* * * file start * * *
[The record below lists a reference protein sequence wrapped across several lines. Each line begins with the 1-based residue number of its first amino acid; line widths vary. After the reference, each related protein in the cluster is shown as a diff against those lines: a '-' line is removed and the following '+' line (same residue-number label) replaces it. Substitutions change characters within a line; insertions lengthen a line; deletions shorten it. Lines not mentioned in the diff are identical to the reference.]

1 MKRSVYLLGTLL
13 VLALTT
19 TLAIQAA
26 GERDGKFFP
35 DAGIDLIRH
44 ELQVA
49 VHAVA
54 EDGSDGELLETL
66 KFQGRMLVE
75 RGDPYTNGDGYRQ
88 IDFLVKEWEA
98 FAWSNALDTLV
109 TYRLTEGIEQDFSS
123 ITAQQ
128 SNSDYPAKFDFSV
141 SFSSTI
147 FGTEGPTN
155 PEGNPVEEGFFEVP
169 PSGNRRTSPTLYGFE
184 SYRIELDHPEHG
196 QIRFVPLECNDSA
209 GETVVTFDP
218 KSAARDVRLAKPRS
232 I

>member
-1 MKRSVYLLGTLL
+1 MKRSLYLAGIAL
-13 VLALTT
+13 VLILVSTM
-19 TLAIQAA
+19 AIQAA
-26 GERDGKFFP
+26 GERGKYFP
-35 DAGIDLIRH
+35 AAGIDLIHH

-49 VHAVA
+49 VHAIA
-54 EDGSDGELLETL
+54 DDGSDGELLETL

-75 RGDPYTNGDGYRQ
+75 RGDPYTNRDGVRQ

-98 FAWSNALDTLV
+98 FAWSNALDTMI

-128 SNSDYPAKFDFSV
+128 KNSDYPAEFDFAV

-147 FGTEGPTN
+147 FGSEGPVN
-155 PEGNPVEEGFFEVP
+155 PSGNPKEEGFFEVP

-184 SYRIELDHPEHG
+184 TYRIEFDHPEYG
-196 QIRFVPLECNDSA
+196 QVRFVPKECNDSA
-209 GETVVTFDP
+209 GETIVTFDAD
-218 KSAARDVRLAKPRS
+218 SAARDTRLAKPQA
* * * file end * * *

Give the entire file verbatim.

[The record below lists a reference protein sequence wrapped across several lines. Each line begins with the 1-based residue number of its first amino acid; line widths vary. After the reference, each related protein in the cluster is shown as a diff against those lines: a '-' line is removed and the following '+' line (same residue-number label) replaces it. Substitutions change characters within a line; insertions lengthen a line; deletions shorten it. Lines not mentioned in the diff are identical to the reference.]

1 MKRSVYLLGTLL
13 VLALTT
19 TLAIQAA
26 GERDGKFFP
35 DAGIDLIRH
44 ELQVA
49 VHAVA
54 EDGSDGELLETL
66 KFQGRMLVE
75 RGDPYTNGDGYRQ
88 IDFLVKEWEA
98 FAWSNALDTLV
109 TYRLTEGIEQDFSS
123 ITAQQ
128 SNSDYPAKFDFSV
141 SFSSTI
147 FGTEGPTN
155 PEGNPVEEGFFEVP
169 PSGNRRTSPTLYGFE
184 SYRIELDHPEHG
196 QIRFVPLECNDSA
209 GETVVTFDP
218 KSAARDVRLAKPRS
232 I

>member
-1 MKRSVYLLGTLL
+1 MKRSLYLAGIAL
-13 VLALTT
+13 VLILVSTM
-19 TLAIQAA
+19 AIQAA
-26 GERDGKFFP
+26 GERGKYFP
-35 DAGIDLIRH
+35 AAGIDLIHH

-49 VHAVA
+49 VHAIA
-54 EDGSDGELLETL
+54 DDGSDGELLETL

-75 RGDPYTNGDGYRQ
+75 RGDPYTNRDGVRQ

-98 FAWSNALDTLV
+98 FAWSNALDTMI

-128 SNSDYPAKFDFSV
+128 KNSDYPAEFDFAV

-147 FGTEGPTN
+147 FGSEGPVN
-155 PEGNPVEEGFFEVP
+155 PSGNPKEEGFFEVP

-184 SYRIELDHPEHG
+184 TYRIEFDHPEYG
-196 QIRFVPLECNDSA
+196 QVRFVPKECNDSA
-209 GETVVTFDP
+209 GETIVTFDAD
-218 KSAARDVRLAKPRS
+218 SAARDTRLAKPQA